Meghan joined the Department of Sociology at the University of Manchester in September 2018, after receiving her PhD from Boston University in May 2018. She also holds an MSc in Race, Ethnicity, and Postcolonial Studies from the London School of Economics (2010) and a BA in International Relations and French from Wellesley College (2007). During Easter Term 2019, she was a Visiting Fellow at the Centre for Research in the Arts, Social Sciences, and Humanities (CRASSH) at the University of Cambridge. Her research brings together themes of nationalism, racialisation, state violence, and memory. Her work has been published in a number of international sociological and interdisciplinary journals, including Memory Studies, Current Sociology, Critical Sociology, Postcolonial Studies, and Ethnic and Racial Studies.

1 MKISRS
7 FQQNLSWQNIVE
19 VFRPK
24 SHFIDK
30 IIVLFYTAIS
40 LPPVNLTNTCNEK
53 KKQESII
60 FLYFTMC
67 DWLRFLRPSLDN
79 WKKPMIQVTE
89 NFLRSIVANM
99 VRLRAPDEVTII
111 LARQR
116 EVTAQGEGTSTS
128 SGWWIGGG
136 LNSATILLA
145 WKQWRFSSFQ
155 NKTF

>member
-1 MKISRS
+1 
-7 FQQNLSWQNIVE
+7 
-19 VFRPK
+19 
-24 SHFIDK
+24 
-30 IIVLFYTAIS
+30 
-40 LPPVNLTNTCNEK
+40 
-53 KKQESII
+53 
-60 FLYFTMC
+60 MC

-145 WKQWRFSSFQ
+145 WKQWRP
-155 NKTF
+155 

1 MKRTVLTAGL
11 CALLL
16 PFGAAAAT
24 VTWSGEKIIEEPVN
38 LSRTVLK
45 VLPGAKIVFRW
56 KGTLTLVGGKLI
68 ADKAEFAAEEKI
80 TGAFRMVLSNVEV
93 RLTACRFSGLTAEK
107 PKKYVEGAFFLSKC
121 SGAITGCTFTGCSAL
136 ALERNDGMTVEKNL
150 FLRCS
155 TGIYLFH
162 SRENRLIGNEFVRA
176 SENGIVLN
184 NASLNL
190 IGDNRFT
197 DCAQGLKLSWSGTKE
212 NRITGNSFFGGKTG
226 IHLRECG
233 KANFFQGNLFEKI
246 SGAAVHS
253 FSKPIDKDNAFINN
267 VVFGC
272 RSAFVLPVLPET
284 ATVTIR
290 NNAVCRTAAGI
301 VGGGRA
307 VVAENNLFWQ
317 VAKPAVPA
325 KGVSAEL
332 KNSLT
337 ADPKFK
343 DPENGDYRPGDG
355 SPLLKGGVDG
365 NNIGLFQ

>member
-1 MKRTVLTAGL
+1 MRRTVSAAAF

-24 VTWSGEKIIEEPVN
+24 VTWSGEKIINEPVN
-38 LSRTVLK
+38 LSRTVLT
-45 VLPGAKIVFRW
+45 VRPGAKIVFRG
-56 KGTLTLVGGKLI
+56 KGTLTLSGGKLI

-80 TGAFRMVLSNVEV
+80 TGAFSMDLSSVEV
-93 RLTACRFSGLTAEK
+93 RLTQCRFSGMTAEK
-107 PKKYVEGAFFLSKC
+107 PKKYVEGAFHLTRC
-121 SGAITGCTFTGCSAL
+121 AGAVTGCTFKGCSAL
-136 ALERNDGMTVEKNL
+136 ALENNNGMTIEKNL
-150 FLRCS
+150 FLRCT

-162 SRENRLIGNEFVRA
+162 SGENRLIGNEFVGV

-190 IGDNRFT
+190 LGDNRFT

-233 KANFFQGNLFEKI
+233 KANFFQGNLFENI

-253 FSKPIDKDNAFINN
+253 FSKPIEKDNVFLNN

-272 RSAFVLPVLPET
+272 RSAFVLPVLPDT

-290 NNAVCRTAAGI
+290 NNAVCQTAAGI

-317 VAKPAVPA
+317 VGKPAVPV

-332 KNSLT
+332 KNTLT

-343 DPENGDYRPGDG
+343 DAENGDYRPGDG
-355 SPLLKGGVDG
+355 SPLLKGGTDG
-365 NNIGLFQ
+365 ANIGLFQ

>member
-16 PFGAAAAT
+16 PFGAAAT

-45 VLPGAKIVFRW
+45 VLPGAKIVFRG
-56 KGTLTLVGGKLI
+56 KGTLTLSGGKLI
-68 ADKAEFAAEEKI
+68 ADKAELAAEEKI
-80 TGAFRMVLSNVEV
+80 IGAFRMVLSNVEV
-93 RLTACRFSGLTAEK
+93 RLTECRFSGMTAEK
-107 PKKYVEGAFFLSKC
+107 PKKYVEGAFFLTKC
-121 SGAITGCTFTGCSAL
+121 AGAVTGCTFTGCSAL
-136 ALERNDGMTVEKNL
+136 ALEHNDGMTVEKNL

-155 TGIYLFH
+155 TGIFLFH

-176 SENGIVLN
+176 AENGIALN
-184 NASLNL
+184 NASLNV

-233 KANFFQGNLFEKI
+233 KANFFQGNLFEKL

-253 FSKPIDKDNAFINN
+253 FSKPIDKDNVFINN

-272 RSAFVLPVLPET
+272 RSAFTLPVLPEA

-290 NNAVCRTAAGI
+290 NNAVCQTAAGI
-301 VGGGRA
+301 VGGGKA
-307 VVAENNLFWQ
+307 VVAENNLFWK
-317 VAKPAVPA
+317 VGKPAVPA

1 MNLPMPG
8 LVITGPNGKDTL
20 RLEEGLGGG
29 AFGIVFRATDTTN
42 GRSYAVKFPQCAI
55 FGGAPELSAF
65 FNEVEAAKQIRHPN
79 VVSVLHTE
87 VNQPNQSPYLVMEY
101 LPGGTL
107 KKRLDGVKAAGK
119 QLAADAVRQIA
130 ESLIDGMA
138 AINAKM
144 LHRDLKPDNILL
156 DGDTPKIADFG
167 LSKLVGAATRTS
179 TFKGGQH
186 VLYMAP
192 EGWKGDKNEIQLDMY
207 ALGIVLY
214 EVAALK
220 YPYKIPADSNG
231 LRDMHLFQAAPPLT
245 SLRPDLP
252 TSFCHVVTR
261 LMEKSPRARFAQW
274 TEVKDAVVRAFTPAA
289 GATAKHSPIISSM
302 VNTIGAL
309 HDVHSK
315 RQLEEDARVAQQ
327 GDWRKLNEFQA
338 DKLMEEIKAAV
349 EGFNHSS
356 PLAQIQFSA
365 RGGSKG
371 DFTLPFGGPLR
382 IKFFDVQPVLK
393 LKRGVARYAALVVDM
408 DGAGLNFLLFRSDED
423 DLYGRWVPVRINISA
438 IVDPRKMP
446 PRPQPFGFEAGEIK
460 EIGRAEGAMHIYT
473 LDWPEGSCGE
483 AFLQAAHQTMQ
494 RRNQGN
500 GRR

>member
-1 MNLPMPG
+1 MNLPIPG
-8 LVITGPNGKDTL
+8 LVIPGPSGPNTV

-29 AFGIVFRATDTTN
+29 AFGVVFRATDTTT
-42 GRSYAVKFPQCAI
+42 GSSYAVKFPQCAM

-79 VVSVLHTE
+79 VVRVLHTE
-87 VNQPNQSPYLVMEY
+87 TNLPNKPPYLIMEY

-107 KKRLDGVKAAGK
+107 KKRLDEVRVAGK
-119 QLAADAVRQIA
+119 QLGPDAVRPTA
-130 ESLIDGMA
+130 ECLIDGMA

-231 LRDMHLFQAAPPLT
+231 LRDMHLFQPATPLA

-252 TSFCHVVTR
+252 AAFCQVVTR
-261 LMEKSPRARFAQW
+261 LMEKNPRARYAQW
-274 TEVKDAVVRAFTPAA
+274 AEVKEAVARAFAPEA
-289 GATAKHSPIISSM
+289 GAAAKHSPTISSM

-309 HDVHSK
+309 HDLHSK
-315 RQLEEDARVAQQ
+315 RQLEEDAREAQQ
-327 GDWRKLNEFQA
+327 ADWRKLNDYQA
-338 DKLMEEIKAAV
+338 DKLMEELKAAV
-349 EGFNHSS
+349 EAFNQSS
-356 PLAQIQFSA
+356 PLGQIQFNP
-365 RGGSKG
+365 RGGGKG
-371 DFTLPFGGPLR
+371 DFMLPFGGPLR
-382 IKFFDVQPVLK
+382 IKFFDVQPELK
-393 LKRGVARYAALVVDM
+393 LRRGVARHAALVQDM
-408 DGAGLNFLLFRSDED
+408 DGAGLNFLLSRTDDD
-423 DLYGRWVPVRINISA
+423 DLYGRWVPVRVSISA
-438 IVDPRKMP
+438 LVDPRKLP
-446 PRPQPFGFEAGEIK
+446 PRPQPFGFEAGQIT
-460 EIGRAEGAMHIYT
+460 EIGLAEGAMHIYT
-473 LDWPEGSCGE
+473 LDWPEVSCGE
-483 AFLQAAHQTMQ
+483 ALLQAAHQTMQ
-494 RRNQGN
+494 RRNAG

Her first book, entitled Commemorating Muslims in the First World War Centenary: Making Melancholia (Routledge), examines how a century-old conflict widely perceived as a European civil war remains a catalyst for constructing collective identity in two post-imperial, multicultural nations. She argues that the dominant narrative of Muslim colonial subjects at war writes the nation’s own idea of its contemporary self onto the past. In this narrative, empire is rewritten as multiculturalism, and colonial soldiers establish the conditions under which contemporary Muslims might belong to the nation.
Meghan's current research engages with contesting statues, imperial nostalgia, and decolonising the museum. She convenes the Decolonial Reading Group, which draws staff and students from across the Faculty of Humanities. She is also co-founder and co-convenor of the British Sociological Association's Postcolonial and Decolonial Transformations Study Group.